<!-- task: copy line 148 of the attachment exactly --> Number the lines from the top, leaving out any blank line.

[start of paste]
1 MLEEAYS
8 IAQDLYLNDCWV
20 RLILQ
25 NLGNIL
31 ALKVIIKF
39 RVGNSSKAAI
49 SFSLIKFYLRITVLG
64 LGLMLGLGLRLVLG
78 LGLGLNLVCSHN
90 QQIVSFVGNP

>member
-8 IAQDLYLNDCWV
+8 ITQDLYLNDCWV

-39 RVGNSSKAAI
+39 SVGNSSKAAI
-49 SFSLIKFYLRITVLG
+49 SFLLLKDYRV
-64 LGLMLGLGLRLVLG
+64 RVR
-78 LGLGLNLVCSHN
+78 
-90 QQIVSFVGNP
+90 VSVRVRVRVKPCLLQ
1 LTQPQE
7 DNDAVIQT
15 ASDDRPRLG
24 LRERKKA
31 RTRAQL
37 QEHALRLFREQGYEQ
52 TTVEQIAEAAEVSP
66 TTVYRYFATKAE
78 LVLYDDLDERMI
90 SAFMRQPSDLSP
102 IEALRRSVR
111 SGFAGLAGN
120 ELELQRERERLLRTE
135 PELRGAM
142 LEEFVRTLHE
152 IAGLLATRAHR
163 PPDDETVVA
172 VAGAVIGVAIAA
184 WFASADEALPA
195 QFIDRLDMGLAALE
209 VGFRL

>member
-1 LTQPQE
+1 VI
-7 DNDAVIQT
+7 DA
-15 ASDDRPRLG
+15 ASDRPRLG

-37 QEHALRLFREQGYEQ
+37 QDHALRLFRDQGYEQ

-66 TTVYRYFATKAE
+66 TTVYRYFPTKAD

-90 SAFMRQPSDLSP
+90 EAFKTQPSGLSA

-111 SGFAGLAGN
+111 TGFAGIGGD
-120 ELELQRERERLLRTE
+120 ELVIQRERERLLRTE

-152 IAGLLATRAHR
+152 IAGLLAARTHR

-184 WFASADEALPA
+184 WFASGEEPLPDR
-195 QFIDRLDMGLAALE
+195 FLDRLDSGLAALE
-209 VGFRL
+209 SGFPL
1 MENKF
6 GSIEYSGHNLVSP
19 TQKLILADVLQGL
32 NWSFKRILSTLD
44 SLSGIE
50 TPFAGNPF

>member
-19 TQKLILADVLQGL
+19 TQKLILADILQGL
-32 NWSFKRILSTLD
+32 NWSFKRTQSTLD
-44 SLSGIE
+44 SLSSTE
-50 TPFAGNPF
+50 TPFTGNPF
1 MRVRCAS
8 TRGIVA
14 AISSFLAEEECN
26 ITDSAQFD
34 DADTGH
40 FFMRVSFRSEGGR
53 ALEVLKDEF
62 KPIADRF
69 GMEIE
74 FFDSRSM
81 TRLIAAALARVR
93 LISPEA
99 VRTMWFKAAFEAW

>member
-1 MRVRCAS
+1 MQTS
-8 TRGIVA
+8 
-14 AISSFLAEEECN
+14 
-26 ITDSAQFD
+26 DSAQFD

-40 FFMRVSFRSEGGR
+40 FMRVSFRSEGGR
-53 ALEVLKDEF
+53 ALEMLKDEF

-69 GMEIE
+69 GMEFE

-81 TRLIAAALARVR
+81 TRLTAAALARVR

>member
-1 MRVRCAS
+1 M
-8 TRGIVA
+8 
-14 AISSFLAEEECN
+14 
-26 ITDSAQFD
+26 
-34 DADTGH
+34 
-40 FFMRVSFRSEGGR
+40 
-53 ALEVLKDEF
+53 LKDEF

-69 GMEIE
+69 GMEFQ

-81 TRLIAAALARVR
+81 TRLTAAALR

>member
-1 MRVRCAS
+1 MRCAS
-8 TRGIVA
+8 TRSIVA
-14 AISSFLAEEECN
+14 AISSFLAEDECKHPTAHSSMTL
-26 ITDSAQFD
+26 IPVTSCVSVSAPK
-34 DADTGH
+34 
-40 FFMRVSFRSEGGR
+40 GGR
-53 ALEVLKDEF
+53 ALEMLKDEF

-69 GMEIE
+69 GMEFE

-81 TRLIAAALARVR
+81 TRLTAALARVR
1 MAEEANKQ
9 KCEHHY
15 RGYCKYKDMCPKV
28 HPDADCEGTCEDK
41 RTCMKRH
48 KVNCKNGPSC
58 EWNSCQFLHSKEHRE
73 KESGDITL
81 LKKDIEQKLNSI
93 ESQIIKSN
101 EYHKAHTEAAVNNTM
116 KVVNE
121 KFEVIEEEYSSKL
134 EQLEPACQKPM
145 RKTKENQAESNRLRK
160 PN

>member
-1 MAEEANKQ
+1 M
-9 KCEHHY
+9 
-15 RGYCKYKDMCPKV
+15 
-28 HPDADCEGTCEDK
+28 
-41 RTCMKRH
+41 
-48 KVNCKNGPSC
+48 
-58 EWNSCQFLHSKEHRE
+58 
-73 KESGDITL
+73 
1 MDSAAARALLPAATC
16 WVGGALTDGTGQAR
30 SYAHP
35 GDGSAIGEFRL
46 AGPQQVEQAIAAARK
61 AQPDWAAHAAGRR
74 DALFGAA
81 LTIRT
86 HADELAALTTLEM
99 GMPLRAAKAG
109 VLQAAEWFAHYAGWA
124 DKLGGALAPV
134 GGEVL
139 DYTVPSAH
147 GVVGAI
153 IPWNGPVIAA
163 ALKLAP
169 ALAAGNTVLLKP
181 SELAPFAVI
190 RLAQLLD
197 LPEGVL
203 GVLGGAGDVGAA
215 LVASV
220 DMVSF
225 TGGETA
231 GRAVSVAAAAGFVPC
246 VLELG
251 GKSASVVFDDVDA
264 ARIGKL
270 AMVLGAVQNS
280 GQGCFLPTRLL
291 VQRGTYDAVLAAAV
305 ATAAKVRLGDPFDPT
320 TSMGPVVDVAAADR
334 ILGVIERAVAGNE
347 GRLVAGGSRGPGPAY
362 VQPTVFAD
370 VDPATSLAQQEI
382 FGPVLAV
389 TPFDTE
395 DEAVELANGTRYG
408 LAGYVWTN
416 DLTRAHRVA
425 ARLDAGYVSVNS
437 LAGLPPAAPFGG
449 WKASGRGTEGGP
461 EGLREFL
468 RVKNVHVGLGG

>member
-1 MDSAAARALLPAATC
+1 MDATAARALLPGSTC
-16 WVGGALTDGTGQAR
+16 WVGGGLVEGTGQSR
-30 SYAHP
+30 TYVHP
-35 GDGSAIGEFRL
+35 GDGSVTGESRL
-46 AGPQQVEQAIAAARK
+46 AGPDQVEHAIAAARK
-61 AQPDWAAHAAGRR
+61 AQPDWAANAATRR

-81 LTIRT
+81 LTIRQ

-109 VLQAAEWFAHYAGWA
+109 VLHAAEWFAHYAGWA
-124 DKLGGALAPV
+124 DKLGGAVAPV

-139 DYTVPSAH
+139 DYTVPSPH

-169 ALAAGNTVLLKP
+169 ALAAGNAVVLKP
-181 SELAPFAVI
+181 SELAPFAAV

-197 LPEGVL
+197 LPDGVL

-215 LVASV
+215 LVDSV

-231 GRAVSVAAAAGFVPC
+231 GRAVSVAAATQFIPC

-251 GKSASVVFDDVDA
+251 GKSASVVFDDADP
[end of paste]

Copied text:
+53 ALEMLKDEF